Lyman, Lee, or RCBS


January 25, 2013, 08:02 AM
Can I get burned with any of them? I'm getting into reloading and have a Lyman lubrisizer for my muzzleloaders but now want to move into reloading mostly 44 brass for a pistol and levergun but I've given my kids two ar types that I'd like to help them with bullets ($114 for 100 rounds in town) with .223 too.

I'm not a target shooter and my 44's are mostly something I like to shoot but I've 30-30's, 308's and shotgunss... sooooo...

Can I go wrong with any of the above if I'm going to be primarily and hobbyist that wants accuracy good bullets, but I probably don't need a multi station autoloading press either... :)

Thoughts would really be appreciated!

Aloha... :cool:

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January 25, 2013, 08:11 AM
if you are going to do much loading, stay away from aluminum presses. i wore a Lee "Anniversary" press out in 3 years, the ram flops around so far that cases get crushed when trying to run them up into the dies. the last month i used it i had to guide the shell into the die by hand. the best design is one that sends the primers down through the middle of the ram. that keeps a lot of debris from getting into the ram bearing surfaces.

highlander 5
January 25, 2013, 08:22 AM
RCBS,Lyman or Redding will serve you well in the press dept,but RCBS and Redding have lifetime warranties. Not sure how good Lyman's warranty is.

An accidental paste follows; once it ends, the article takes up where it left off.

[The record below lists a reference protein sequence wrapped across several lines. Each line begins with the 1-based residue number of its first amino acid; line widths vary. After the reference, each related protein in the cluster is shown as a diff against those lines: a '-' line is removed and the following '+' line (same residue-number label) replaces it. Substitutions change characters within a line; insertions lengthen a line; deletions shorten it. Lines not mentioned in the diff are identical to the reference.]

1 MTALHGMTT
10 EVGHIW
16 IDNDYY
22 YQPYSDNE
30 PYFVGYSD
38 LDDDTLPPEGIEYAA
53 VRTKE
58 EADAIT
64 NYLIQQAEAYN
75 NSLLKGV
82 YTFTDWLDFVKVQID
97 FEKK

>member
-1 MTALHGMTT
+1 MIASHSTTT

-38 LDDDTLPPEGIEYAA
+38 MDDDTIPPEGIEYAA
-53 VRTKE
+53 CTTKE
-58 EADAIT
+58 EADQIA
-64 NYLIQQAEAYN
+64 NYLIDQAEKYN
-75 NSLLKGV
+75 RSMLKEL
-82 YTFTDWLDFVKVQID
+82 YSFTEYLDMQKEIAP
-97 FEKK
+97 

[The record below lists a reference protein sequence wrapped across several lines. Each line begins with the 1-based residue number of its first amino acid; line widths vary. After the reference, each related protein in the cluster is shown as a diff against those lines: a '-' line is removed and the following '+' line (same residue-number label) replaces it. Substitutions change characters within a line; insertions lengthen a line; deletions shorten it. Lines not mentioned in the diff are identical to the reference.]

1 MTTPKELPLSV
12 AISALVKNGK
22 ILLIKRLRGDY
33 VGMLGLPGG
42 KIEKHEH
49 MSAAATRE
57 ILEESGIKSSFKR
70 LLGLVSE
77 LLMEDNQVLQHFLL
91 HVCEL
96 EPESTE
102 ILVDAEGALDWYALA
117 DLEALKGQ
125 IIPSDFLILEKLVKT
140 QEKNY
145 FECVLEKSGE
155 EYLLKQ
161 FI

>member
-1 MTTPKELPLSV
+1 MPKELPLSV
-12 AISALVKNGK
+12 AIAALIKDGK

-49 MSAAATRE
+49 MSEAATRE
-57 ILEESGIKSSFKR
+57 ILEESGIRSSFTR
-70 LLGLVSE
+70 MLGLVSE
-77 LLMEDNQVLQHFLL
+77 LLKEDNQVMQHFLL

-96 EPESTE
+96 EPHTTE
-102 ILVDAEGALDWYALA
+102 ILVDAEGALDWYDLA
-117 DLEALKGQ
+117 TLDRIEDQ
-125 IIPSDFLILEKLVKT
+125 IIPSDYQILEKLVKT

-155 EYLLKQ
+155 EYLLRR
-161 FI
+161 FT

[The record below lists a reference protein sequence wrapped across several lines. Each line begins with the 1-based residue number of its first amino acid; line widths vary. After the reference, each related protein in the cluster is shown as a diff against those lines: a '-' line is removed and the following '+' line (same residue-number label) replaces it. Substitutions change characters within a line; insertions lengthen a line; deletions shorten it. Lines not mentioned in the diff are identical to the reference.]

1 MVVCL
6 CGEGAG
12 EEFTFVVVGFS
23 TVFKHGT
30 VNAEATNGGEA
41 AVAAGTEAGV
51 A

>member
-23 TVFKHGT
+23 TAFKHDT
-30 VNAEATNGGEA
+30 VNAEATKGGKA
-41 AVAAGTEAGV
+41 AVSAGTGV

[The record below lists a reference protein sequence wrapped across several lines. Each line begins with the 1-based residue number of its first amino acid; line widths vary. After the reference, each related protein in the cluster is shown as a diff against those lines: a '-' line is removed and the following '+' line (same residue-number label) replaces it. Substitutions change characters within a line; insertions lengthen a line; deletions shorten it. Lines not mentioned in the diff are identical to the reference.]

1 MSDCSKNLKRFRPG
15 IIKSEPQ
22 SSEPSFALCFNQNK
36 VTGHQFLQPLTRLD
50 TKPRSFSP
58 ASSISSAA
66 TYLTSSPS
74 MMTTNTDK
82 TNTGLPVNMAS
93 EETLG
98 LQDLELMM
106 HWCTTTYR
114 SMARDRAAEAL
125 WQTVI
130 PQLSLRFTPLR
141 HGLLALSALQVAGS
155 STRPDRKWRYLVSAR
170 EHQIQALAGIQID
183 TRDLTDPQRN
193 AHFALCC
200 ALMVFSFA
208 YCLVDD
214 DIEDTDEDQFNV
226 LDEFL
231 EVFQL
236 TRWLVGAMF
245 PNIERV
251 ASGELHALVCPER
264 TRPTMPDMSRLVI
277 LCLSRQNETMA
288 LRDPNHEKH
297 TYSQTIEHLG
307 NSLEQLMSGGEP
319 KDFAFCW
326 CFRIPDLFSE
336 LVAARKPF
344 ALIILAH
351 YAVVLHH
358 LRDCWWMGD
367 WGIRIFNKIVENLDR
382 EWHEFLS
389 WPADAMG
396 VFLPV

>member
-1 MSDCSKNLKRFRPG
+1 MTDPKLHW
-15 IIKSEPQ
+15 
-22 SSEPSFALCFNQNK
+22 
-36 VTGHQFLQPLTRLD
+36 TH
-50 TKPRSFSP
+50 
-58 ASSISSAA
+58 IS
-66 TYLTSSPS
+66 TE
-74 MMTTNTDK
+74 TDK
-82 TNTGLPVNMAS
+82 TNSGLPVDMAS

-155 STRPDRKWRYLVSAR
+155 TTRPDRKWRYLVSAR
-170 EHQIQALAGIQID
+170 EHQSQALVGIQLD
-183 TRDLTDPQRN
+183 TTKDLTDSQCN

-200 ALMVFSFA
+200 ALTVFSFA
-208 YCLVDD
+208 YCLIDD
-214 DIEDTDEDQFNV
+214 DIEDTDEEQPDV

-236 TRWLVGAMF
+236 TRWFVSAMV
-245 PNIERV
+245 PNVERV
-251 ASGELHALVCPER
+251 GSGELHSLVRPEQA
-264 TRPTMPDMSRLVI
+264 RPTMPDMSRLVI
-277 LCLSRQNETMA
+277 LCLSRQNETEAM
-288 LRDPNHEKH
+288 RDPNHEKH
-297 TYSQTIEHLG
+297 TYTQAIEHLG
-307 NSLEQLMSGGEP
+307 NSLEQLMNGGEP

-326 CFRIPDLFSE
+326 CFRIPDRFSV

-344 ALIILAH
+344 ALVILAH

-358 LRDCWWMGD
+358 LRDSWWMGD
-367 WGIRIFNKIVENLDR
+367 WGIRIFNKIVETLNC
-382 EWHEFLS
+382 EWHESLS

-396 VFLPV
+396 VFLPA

January 25, 2013, 02:45 PM
RCBS,Lyman or Redding will serve you well in the press dept,but RCBS and Redding have lifetime warranties. Not sure how good Lyman's warranty is.
There's a thread floating around about Lyman's lack of customer service. Best are Lee, Dillion, RCBS, Hornady. Seems the east coast companies are less than helpful compared to the midwest and west.

January 25, 2013, 04:35 PM
Take a look at Hornady for press and loading supplies. I've used Lee presses for the last twenty five years with no complaints. The new Classic turret is a winner that I use for rifle and pistol rounds. Good luck with your new hobby. You will soon wonder if you shoot to reload or reload to shoot. Have fun and stay safe.

January 25, 2013, 04:54 PM
Short answer? Yes you CAN get burned. FIRST: Look at the warranty. If it is a LIFETIME warranty, like RCBS, Dillon, Hornady, Redding, Forster offer, AND stand behind, you are good to go! If it has a so called two year warranty that they DON'T stand behind anyway (like the makers of junk pot metal presses do), then it is a sure bet they don't because they know their stuff is junk and will wear out/break if used at all.

As far as dies go, Redding, Forster and Dillon are the BEST! PERIOD! They also cost it! RCBS, Lyman and Lee are also very good (and in about that same order). Lee dies are cheapest if that matter to you. Precision Shooting Mag also did a test several years ago and they came to the same conclusions as well.